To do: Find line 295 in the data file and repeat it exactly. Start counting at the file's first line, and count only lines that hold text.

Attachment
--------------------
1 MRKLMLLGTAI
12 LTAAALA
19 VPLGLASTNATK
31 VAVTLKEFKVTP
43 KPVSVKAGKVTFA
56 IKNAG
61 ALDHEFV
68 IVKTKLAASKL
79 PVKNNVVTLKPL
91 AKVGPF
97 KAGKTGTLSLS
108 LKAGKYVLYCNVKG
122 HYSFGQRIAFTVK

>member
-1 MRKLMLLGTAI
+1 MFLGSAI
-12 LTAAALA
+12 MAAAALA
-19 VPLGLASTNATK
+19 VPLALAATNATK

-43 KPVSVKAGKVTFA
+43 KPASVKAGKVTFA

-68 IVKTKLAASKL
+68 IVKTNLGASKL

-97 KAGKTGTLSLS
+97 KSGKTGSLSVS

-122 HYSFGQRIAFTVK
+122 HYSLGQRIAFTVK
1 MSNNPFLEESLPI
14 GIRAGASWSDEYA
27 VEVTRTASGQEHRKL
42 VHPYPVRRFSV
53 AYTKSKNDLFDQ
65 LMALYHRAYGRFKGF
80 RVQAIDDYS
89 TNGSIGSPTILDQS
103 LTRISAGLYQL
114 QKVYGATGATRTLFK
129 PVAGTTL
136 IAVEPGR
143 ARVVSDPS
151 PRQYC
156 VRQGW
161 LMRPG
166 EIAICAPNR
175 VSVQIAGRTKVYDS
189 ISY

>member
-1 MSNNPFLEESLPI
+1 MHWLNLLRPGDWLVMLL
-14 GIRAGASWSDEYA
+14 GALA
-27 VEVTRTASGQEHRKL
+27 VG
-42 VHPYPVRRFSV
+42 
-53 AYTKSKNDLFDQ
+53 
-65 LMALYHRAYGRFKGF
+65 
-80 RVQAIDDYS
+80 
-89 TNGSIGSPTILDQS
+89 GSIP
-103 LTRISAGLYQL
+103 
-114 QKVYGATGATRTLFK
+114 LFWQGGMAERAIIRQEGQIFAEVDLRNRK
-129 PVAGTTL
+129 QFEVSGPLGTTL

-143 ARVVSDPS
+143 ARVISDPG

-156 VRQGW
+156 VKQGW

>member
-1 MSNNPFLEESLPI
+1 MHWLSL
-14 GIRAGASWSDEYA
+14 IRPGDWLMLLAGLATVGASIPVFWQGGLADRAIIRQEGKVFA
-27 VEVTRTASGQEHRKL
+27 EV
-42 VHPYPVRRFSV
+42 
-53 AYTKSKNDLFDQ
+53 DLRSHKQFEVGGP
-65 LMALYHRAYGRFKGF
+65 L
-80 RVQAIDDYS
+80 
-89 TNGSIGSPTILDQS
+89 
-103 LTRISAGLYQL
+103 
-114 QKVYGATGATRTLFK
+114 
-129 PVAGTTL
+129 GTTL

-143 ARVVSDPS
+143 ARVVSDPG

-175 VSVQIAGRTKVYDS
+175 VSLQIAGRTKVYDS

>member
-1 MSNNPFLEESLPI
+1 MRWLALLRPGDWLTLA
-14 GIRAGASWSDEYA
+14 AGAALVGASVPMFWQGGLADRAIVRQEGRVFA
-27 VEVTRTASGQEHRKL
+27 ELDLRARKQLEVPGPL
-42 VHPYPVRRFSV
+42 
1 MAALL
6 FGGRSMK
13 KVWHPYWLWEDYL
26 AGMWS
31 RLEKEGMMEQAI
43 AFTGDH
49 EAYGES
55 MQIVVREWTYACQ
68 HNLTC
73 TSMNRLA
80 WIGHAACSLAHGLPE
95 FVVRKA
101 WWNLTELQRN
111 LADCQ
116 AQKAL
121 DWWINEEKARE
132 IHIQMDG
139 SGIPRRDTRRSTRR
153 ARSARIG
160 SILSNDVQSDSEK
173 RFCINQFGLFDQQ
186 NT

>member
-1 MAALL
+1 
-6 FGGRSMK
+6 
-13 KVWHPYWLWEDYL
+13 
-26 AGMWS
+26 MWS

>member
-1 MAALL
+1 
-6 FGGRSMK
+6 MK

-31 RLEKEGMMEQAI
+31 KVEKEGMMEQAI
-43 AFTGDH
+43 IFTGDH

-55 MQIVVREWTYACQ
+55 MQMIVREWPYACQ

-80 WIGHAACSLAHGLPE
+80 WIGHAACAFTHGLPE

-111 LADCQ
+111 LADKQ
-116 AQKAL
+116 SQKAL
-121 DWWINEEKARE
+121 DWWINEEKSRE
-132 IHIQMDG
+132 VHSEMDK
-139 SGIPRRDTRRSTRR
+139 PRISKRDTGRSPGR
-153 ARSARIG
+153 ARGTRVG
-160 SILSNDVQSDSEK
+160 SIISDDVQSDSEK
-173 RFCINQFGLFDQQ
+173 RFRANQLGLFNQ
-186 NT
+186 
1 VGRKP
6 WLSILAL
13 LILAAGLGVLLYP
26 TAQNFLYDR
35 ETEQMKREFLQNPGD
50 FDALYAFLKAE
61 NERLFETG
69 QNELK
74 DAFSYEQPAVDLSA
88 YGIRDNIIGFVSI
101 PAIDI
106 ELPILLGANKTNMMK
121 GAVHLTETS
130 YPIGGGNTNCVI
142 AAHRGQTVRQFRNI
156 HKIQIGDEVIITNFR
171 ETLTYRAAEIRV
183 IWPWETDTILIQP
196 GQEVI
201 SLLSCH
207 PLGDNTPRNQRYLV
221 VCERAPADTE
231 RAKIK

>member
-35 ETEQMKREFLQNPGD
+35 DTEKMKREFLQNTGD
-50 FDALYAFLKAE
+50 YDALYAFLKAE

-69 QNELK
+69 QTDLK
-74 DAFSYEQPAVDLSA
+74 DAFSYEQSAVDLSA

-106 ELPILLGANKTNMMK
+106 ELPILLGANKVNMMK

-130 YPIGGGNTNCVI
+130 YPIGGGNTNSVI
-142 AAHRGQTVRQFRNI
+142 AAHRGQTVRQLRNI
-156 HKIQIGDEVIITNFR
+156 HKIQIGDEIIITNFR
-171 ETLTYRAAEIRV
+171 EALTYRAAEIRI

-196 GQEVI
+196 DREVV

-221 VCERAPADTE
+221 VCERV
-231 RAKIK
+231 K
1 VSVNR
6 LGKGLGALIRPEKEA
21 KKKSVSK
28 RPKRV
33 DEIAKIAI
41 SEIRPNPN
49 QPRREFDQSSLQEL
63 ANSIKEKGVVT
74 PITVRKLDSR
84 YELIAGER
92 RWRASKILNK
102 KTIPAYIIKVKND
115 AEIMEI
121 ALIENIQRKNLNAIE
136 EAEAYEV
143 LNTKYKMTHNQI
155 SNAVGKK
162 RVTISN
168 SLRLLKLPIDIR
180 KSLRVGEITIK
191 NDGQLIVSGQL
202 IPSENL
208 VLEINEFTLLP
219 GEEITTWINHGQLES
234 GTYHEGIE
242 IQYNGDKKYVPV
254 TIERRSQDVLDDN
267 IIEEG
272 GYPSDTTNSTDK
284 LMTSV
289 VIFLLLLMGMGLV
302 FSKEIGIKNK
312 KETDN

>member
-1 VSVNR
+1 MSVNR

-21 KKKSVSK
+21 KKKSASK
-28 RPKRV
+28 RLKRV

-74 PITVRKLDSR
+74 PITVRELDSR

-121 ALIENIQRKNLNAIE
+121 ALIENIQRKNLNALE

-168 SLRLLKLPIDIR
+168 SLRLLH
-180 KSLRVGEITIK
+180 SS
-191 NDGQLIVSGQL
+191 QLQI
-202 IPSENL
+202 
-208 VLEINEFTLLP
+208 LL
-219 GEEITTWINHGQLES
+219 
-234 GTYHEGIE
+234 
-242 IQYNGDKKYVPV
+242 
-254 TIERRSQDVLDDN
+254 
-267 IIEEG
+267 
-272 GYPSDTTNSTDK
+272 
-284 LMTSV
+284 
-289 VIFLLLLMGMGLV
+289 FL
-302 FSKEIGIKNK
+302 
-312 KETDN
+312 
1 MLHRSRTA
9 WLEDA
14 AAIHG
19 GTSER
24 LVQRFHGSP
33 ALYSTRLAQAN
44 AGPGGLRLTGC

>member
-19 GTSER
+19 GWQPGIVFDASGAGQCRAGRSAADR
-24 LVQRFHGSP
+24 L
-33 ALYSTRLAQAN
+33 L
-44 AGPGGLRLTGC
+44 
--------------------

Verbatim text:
1 MLHRSRTA